For the analysis, the researchers have developed an empirical model that illustrates the entire innovation process of a company, including the uncertainties to which innovative companies are exposed. This model allowed the authors of the study to simulate the effects of possible trade restrictions in the future.
They found that the introduction of trade tariffs on exports of ten per cent severely reduces the sales opportunities for exporters abroad. As a result, the long-run returns to R&D investment fall by at least 20 per cent on average across all sectors considered in the study. The proportion of companies investing in R&D decreases by 2.0 to 7.5 percentage points. This, in turn, leads to a 0.3 to 1.7 per cent drop in firm-level productivity. Retaliation measures taken by German policymakers in the form of additional import duties of ten per cent would lead to further losses in R&D and productivity.
The aim of the study is to investigate whether and to what extent the return to R&D differs between companies that are active both in their home market and in foreign markets and those that sell their products solely in their home market. To this end, the researchers drew a sample of companies from the five high-tech sectors of chemistry; mechanical engineering; electronics and electrical engineering; medical, measurement, control and regulation technology; and vehicle construction. The study considered almost 1,300 national and international companies with headquarters in Germany in the period from 1994 to 2008. ZEW’s Mannheim Innovation Panel (MIP), an annual survey on the innovation behaviour of the German economy, served as the database.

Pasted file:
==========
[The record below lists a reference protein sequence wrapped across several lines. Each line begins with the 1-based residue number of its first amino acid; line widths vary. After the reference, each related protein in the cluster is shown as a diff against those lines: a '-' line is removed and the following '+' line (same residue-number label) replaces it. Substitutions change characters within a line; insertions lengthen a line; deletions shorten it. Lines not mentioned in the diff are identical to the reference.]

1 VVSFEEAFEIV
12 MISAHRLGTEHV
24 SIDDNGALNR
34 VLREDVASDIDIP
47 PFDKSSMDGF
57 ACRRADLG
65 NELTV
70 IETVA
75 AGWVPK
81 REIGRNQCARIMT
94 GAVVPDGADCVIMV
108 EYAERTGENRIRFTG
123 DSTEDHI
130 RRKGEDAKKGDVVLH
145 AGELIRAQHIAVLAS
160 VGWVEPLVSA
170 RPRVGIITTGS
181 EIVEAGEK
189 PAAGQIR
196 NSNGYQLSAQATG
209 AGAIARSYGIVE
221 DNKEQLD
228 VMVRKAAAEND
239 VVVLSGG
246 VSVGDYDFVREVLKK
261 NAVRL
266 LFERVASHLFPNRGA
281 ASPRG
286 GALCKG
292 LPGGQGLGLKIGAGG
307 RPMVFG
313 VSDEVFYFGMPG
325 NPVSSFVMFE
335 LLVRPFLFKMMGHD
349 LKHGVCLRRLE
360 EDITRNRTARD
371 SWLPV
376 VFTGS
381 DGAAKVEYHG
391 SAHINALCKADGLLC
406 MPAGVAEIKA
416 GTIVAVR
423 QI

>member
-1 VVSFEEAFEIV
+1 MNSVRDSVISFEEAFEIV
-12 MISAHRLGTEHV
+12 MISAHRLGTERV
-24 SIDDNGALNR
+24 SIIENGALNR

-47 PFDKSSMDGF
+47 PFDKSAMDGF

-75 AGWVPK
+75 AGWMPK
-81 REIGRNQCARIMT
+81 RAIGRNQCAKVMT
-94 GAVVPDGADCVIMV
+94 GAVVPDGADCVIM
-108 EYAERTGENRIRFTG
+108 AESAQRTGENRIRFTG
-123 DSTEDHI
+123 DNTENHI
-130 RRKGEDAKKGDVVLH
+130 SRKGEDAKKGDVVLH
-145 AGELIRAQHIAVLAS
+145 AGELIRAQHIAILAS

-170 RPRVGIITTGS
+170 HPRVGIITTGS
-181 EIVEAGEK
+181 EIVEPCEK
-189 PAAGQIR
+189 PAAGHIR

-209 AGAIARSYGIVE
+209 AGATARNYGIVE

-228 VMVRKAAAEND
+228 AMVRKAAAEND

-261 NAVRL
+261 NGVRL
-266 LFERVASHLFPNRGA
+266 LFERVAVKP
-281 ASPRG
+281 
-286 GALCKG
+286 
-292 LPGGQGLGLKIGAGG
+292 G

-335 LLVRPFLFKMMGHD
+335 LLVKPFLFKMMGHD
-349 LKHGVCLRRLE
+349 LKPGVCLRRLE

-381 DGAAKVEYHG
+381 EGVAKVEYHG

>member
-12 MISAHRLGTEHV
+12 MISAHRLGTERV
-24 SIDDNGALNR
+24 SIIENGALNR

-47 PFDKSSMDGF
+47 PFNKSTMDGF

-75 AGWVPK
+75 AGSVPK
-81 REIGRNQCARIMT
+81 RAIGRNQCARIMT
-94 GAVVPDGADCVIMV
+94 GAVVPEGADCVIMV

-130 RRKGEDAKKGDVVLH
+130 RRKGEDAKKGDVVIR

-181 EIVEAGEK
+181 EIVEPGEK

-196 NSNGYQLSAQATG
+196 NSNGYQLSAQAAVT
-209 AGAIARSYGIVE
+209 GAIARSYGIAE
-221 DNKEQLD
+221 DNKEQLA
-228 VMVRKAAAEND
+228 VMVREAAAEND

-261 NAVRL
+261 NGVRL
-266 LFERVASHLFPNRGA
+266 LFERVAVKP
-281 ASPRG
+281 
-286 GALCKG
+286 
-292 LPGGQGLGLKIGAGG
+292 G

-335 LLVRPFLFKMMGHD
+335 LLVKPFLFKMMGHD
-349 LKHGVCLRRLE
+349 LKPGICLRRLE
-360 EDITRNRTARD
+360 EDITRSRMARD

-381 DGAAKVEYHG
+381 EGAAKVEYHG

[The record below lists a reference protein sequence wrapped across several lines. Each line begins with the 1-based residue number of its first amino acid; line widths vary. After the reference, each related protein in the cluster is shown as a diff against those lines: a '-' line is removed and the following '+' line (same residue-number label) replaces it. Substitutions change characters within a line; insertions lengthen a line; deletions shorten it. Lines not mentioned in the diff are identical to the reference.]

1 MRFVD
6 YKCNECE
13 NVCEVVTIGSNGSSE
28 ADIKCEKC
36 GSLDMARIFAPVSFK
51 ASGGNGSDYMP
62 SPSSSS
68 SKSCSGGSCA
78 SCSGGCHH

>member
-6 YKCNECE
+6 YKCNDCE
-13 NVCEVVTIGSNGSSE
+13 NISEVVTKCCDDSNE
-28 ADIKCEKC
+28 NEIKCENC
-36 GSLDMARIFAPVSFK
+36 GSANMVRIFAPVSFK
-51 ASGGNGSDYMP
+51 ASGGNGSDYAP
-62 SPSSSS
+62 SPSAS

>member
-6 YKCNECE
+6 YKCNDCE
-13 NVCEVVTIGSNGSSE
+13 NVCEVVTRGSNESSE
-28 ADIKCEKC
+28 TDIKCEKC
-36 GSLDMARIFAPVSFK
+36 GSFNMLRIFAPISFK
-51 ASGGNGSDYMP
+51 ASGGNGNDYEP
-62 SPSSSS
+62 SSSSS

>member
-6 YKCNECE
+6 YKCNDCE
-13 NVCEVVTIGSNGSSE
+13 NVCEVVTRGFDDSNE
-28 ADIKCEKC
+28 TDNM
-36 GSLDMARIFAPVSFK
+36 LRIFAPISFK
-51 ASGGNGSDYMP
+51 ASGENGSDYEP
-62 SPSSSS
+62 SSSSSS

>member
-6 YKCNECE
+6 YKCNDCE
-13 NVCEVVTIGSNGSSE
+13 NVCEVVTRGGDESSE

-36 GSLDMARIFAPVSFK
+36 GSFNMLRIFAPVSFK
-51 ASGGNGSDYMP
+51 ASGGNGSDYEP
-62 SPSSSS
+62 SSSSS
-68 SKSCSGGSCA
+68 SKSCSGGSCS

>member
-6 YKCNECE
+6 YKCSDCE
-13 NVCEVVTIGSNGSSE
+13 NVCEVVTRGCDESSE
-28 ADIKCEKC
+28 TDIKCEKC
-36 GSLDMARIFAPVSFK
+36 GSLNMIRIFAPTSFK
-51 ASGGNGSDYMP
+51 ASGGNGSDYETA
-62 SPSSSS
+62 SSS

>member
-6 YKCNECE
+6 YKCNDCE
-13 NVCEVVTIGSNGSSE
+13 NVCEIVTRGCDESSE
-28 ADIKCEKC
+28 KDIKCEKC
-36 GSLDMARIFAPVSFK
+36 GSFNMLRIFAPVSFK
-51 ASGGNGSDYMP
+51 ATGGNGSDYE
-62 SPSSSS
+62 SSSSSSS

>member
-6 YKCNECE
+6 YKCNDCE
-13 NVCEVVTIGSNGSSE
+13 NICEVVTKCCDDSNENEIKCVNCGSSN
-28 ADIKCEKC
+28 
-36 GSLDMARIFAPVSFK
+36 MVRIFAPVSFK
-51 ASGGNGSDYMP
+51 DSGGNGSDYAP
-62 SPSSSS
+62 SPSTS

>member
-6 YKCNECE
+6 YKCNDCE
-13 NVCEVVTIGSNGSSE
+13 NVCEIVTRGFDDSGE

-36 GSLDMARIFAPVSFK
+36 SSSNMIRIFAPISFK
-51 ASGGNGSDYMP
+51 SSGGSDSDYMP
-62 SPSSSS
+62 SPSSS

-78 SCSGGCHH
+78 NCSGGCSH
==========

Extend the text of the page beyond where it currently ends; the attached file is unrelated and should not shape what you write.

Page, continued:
Exporting companies show higher innovation rate
The results show that investments in R&D by exporting companies are more likely to lead to new products and processes. Exporters display a higher innovation rate (91.3 per cent) than companies which solely focus on the German market (76.8 per cent). The new products and processes also lead to higher productivity gains for exporters. Companies which only focus on the German market obtain an average productivity gain of 2.3 per cent when introducing new products and processes. For exporters, the productivity gains achieved with new products and processes rise to 6.6 per cent in the German market and 9.4 per cent in foreign markets. In addition, with an annual depreciation rate on productivity gains of 14 per cent compared to 21 per cent, productivity gains by exporting companies are more sustainable in future years and thus contribute to profit increases over a longer period of time.
Across all sectors, the long-term rate of return to R&D of companies which are only active in Germany ranges from about 1.0 per cent of the firm value in mechanical engineering to 2.4 per cent in electronics and electrical engineering. By contrast, the long-term return to R&D for exporting companies is 4.6 to 10.8 per cent of the firm value.
Companies choose to carry out R&D mainly when the expected returns exceed the projected costs. If a company is active in foreign markets, this has a positive influence on the innovation result. “The access to new technological knowledge on foreign markets makes the successful development of new products and processes more likely. And those new or improved products are not only sold on the domestic market, but also internationally, which means that the higher the turnover, the higher the return to R&D investment. This development, in turn, has a positive impact on the company’s willingness to innovate, as well as on its productivity growth and thus on future corporate profits,” concludes Professor Bettina Peters, deputy head of the ZEW Research Department “Economics of Innovation and Industrial Dynamics” and one of the authors of the study.